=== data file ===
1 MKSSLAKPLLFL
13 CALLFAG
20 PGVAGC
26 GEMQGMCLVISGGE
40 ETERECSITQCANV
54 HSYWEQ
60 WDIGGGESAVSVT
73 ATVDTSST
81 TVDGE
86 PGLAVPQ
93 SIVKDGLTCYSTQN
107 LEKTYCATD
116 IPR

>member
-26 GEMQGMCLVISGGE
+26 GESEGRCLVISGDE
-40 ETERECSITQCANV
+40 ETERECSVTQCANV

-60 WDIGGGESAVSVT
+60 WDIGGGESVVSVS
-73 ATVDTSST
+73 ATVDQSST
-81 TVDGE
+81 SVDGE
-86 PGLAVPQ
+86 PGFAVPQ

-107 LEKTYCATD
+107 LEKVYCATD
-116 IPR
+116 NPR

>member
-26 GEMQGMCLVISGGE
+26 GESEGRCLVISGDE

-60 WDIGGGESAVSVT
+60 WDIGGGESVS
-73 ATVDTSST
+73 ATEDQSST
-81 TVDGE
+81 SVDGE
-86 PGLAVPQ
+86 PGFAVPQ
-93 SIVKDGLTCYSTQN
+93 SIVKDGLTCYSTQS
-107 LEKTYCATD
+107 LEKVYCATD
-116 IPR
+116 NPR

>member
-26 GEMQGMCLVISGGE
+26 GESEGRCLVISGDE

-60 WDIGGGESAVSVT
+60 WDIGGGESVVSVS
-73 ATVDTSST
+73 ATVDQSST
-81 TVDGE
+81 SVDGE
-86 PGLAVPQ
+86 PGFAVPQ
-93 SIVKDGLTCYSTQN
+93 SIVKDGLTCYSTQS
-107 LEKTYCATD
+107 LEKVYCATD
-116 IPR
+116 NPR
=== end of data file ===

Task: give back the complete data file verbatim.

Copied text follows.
1 MKSSLAKPLLFL
13 CALLFAG
20 PGVAGC
26 GEMQGMCLVISGGE
40 ETERECSITQCANV
54 HSYWEQ
60 WDIGGGESAVSVT
73 ATVDTSST
81 TVDGE
86 PGLAVPQ
93 SIVKDGLTCYSTQN
107 LEKTYCATD
116 IPR

>member
-26 GEMQGMCLVISGGE
+26 GESEGRCLVISGDE
-40 ETERECSITQCANV
+40 ETERECSVTQCANV

-60 WDIGGGESAVSVT
+60 WDIGGGESVVSVS
-73 ATVDTSST
+73 ATVDQSST
-81 TVDGE
+81 SVDGE
-86 PGLAVPQ
+86 PGFAVPQ

-107 LEKTYCATD
+107 LEKVYCATD
-116 IPR
+116 NPR

>member
-26 GEMQGMCLVISGGE
+26 GESEGRCLVISGDE

-60 WDIGGGESAVSVT
+60 WDIGGGESVS
-73 ATVDTSST
+73 ATEDQSST
-81 TVDGE
+81 SVDGE
-86 PGLAVPQ
+86 PGFAVPQ
-93 SIVKDGLTCYSTQN
+93 SIVKDGLTCYSTQS
-107 LEKTYCATD
+107 LEKVYCATD
-116 IPR
+116 NPR

>member
-26 GEMQGMCLVISGGE
+26 GESEGRCLVISGDE

-60 WDIGGGESAVSVT
+60 WDIGGGESVVSVS
-73 ATVDTSST
+73 ATVDQSST
-81 TVDGE
+81 SVDGE
-86 PGLAVPQ
+86 PGFAVPQ
-93 SIVKDGLTCYSTQN
+93 SIVKDGLTCYSTQS
-107 LEKTYCATD
+107 LEKVYCATD
-116 IPR
+116 NPR